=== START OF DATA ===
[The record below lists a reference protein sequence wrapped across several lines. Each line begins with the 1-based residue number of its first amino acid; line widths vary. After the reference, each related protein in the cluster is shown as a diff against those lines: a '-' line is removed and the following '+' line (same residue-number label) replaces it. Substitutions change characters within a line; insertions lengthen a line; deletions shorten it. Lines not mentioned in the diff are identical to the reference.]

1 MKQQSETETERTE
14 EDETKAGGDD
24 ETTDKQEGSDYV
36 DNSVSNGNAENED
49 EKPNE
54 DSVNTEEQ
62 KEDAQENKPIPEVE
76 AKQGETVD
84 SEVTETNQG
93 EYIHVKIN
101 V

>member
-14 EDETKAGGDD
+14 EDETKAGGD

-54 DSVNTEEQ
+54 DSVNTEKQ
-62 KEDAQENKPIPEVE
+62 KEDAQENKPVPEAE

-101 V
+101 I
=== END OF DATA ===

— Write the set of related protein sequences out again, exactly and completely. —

[The record below lists a reference protein sequence wrapped across several lines. Each line begins with the 1-based residue number of its first amino acid; line widths vary. After the reference, each related protein in the cluster is shown as a diff against those lines: a '-' line is removed and the following '+' line (same residue-number label) replaces it. Substitutions change characters within a line; insertions lengthen a line; deletions shorten it. Lines not mentioned in the diff are identical to the reference.]

1 MKQQSETETERTE
14 EDETKAGGDD
24 ETTDKQEGSDYV
36 DNSVSNGNAENED
49 EKPNE
54 DSVNTEEQ
62 KEDAQENKPIPEVE
76 AKQGETVD
84 SEVTETNQG
93 EYIHVKIN
101 V

>member
-14 EDETKAGGDD
+14 EDETKAGGD

-54 DSVNTEEQ
+54 DSVNTEKQ
-62 KEDAQENKPIPEVE
+62 KEDAQENKPVPEAE

-101 V
+101 I